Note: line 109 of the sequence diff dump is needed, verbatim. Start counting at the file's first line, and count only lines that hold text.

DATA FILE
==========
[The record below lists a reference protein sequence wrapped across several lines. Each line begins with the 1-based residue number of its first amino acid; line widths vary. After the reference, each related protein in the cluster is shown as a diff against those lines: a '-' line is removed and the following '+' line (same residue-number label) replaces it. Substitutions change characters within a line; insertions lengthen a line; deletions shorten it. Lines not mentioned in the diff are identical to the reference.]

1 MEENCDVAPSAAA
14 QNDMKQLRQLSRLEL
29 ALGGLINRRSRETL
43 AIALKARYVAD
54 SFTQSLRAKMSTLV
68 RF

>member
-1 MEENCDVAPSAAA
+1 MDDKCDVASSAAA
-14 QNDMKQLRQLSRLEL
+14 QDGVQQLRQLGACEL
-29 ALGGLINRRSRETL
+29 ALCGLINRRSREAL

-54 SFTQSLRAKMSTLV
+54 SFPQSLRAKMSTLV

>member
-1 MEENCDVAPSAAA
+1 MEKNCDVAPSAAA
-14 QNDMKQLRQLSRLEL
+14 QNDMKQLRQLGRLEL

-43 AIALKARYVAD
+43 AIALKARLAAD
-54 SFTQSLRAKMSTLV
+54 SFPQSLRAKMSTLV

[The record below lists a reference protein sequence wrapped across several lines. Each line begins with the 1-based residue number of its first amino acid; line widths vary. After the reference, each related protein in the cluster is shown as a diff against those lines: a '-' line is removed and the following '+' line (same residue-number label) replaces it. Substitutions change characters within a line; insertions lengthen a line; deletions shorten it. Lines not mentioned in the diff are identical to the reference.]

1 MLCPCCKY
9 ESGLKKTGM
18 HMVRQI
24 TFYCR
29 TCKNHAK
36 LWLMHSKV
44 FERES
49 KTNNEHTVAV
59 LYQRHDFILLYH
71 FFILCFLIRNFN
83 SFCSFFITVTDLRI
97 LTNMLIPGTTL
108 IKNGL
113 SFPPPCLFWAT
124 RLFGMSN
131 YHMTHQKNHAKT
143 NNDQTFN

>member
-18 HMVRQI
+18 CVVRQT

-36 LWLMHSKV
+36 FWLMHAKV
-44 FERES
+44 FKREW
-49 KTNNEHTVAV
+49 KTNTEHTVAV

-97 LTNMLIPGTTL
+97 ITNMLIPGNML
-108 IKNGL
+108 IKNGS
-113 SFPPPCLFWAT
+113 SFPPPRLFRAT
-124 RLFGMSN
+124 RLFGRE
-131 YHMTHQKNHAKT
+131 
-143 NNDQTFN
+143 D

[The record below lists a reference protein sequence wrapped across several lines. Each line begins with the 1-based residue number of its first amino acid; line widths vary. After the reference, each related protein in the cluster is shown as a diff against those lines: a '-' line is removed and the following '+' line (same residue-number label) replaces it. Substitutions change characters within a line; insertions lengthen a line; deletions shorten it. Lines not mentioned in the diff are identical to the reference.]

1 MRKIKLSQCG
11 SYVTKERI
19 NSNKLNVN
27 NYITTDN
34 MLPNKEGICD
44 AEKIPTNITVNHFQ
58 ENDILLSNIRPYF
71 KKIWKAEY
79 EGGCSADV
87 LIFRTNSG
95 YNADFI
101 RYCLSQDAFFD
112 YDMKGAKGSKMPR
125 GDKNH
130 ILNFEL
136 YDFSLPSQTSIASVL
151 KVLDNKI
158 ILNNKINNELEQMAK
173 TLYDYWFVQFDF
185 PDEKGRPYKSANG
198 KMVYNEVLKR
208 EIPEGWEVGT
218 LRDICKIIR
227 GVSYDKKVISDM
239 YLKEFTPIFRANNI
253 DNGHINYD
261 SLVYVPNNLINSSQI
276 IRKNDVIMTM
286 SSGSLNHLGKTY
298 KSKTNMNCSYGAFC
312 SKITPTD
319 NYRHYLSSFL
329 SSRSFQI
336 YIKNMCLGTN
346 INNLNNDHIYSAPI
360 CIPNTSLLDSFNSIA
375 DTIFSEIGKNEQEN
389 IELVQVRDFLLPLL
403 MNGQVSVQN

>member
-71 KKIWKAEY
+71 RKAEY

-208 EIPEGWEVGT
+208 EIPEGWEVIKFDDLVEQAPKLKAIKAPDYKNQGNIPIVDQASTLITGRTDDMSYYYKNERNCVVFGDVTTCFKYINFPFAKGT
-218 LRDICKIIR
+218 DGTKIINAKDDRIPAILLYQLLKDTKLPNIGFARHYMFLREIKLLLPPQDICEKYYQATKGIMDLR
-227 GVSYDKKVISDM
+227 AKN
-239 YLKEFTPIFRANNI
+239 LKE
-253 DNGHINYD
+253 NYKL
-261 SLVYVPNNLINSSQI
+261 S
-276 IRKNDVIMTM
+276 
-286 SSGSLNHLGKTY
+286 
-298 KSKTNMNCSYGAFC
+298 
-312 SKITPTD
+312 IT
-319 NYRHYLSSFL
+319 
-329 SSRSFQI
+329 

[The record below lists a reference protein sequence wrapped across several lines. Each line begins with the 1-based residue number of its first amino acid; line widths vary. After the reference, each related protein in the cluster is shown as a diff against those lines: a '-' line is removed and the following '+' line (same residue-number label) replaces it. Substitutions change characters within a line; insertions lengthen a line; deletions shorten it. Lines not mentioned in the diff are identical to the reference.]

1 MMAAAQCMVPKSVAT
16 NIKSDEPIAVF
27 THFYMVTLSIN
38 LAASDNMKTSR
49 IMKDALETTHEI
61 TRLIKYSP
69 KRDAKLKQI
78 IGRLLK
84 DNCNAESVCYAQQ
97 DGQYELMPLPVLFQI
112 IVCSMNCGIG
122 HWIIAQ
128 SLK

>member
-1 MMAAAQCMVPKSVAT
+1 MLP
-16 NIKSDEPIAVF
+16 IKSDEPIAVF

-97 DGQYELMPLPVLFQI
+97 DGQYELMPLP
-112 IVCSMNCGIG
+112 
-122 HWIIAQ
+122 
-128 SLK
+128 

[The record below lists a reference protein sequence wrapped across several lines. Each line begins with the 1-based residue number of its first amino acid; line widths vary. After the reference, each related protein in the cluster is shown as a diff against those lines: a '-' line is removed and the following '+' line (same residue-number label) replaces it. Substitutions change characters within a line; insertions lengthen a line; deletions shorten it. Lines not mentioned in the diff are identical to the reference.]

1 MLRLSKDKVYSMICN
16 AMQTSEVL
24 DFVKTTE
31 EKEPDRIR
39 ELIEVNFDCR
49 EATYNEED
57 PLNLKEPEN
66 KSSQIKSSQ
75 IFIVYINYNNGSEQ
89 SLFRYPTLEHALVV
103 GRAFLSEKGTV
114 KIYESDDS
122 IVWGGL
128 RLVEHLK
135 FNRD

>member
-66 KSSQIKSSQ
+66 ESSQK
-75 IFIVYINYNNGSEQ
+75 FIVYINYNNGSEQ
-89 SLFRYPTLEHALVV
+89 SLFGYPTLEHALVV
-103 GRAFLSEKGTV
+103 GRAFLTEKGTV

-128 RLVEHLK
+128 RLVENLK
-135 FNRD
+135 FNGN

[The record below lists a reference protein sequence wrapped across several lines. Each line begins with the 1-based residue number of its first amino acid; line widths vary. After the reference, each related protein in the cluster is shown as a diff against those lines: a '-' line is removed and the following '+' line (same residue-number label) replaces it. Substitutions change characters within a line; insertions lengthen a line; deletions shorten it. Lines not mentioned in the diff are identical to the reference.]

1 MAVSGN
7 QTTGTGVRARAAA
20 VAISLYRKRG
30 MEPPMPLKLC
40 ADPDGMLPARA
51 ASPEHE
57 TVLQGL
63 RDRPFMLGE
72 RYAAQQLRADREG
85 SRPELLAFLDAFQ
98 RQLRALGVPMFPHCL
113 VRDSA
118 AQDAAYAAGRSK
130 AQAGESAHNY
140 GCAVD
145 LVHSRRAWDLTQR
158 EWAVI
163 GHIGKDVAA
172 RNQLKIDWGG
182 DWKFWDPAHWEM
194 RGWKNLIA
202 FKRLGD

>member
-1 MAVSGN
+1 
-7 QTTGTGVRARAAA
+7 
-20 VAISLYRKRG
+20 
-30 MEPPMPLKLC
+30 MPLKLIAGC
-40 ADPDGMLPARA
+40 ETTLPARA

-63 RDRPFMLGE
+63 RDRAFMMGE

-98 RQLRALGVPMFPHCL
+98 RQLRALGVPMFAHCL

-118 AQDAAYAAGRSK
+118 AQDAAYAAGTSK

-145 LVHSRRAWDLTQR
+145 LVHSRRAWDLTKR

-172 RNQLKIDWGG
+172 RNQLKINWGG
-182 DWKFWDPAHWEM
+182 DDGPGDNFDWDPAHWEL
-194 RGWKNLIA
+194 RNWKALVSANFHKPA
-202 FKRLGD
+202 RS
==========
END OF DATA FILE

+208 EIPEGWEVIKFDDLVEQAPKLKAIKAPDYKNQGNIPIVDQASTLITGRTDDMSYYYKNERNCVVFGDVTTCFKYINFPFAKGT